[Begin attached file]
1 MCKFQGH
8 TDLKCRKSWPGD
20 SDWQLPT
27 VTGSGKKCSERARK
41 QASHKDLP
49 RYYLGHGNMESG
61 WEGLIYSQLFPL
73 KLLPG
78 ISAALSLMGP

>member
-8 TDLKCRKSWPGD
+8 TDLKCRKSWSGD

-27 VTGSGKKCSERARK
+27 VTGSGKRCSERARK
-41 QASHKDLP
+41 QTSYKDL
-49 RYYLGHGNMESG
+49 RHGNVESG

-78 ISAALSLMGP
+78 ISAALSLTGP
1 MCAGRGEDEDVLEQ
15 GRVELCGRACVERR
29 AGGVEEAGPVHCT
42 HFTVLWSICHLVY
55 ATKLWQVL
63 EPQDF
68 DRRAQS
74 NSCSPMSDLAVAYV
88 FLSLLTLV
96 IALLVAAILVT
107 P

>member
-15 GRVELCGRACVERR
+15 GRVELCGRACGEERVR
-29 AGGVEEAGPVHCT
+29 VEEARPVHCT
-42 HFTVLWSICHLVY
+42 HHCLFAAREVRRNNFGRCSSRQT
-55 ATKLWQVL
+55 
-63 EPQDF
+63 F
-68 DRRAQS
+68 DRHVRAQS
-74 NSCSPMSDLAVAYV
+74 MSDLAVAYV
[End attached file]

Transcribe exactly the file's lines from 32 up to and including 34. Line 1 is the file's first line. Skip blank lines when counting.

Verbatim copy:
>member
-15 GRVELCGRACVERR
+15 GRVELCGRACGEERVR